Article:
The name Teall is rooted in the ancient Anglo-Saxon
culture. It was a name for someone who was a person who was referred to as the teal.
A broad and miscellaneous class of surnames, nickname
surnames referred to a characteristic of the first person who used the name. In the Middle Ages, anthropomorphic ideas,
which attributed human qualities and form to gods or animals, were held about the characters of other living creatures. They were based on the creature's habits. Moreover, these associations were reflected in folk tales, mythology, and legends which portrayed animals behaving as humans. In this case the surname Teall refers to an individual who resembled a water-bird or duck in some way.
Early Origins of the Teall family
The surname Teall was first found in Somerset
where they held a family seat
from very ancient times, before and after the Norman Conquest
Early History of the Teall family
This web page shows only a small excerpt of our Teall research.Another 177 words (13 lines of text) covering the years 1192 and 1720 are included under the topic Early Teall History in all our PDF Extended History products and printed products wherever possible.
Teall Spelling Variations
Teall has been spelled many different ways. Before English spelling became standardized over the last few hundred
years, spelling variations
in names were a common occurrence. As the English language changed in the Middle Ages, absorbing pieces of Latin and French, as well as other languages, the spelling of people's names also changed considerably, even over a single lifetime. Many variations of the name Teall have been found, including Teale, Teal and others.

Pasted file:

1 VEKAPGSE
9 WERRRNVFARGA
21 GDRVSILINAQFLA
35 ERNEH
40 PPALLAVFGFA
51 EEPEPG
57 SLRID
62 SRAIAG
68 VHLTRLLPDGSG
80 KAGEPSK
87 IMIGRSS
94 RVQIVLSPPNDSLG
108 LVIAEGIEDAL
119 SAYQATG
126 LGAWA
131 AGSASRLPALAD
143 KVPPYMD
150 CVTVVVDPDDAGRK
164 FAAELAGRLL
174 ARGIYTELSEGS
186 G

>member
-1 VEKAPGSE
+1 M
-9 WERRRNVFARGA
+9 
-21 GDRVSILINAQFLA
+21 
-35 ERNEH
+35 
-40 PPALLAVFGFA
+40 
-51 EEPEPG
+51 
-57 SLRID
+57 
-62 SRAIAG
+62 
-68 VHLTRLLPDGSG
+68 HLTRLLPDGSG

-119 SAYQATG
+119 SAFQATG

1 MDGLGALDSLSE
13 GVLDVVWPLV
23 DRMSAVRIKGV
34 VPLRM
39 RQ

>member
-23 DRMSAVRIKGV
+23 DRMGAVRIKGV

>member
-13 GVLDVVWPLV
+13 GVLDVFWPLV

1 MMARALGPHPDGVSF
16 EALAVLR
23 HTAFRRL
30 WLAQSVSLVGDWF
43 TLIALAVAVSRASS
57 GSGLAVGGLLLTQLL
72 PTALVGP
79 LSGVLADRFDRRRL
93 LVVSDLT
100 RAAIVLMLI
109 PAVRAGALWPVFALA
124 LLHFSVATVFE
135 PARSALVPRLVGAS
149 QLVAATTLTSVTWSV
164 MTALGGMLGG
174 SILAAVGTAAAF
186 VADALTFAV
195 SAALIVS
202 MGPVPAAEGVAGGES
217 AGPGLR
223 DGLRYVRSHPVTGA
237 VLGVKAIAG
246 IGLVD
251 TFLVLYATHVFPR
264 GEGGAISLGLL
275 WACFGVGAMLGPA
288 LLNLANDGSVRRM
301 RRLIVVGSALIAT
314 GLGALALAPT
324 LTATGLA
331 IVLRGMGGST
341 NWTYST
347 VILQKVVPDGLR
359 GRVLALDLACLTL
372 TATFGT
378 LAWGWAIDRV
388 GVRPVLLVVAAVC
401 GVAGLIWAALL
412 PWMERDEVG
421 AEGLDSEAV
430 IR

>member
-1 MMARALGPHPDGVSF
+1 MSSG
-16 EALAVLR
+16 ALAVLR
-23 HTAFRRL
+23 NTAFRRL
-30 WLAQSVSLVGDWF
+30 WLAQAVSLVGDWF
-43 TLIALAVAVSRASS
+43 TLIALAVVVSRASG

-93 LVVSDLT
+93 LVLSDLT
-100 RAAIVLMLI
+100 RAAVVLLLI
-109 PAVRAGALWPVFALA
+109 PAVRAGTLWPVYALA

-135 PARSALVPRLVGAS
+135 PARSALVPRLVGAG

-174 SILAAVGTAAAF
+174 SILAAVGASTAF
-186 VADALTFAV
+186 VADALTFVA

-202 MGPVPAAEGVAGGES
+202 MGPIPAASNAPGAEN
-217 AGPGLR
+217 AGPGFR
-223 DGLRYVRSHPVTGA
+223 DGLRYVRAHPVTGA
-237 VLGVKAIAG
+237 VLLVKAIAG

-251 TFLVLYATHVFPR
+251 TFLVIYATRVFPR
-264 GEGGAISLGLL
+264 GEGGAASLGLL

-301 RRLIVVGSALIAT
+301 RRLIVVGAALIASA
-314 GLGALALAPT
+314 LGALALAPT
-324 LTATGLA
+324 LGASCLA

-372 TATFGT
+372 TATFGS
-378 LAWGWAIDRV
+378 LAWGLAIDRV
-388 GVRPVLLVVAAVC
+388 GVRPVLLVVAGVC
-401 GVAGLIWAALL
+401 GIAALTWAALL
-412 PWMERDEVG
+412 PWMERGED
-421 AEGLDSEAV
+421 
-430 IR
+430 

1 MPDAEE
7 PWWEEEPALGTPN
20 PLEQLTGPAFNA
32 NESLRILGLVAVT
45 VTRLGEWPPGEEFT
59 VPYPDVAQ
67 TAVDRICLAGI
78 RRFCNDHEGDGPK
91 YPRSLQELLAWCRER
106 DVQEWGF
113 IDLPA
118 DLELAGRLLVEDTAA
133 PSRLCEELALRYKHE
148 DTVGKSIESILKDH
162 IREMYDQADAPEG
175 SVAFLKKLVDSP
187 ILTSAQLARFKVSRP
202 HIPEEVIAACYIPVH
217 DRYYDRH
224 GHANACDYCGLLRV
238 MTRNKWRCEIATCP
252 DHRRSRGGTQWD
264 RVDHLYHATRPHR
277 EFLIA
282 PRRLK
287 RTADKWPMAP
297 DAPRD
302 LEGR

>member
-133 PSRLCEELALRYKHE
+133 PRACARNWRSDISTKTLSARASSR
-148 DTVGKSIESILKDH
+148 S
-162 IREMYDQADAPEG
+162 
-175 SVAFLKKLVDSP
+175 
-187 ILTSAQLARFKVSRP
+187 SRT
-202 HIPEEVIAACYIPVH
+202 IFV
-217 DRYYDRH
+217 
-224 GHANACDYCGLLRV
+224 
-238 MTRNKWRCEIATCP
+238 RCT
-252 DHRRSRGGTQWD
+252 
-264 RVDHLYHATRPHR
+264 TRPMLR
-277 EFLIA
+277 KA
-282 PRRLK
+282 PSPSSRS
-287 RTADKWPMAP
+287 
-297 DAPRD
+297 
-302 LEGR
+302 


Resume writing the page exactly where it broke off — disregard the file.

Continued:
Early Notables of the Teall family (pre 1700)
More information is included under the topic Early Teall Notables in all our PDF Extended History products
and printed products wherever possible.
Migration of the Teall family to the New World and Oceana
In an attempt to escape the chaos experienced in England
, many English families boarded overcrowded and diseased ships sailing for the shores of North America and other British colonies. Those families hardy enough, and lucky enough, to make the passage intact were rewarded with land and a social environment less prone to religious and political persecution. Many of these families became important contributors to the young colonies in which they settled. Early immigration and passenger lists have documented some of the first Tealls to arrive on North American shores:
Teall Settlers in United States in the 17th Century
- Thomas Teall, who settled in Virginia in 1654
Contemporary Notables of the name Teall (post 1700)
- William W. Teall, American Democrat politician, Postmaster at Syracuse, New York, 1845-49
- Graham L. Teall, American Democrat politician, Chair of Washtenaw County Democratic Party, 2003-06
- Girvan Teall, American politician, U.S. Vice Consul in Vienna, 1926-27; Corinto, 1932; Barranquilla, 1938
- Edward H. Teall, American Republican politician, Delegate to Republican National Convention from New York, 1936
- Sir Martin Teall Flett, Director, Decca Ltd
The Teall Motto
The motto was originally a war cry or slogan. Mottoes first began to be shown with arms in the 14th and 15th centuries, but were not in general use until the 17th century. Thus the oldest coats of arms generally do not include a motto. Mottoes seldom form part of the grant of arms: Under most heraldic authorities, a motto is an optional component of the coat of arms, and can be added to or changed at will; many families have chosen not to display a motto.
Motto Translation: Faithfully.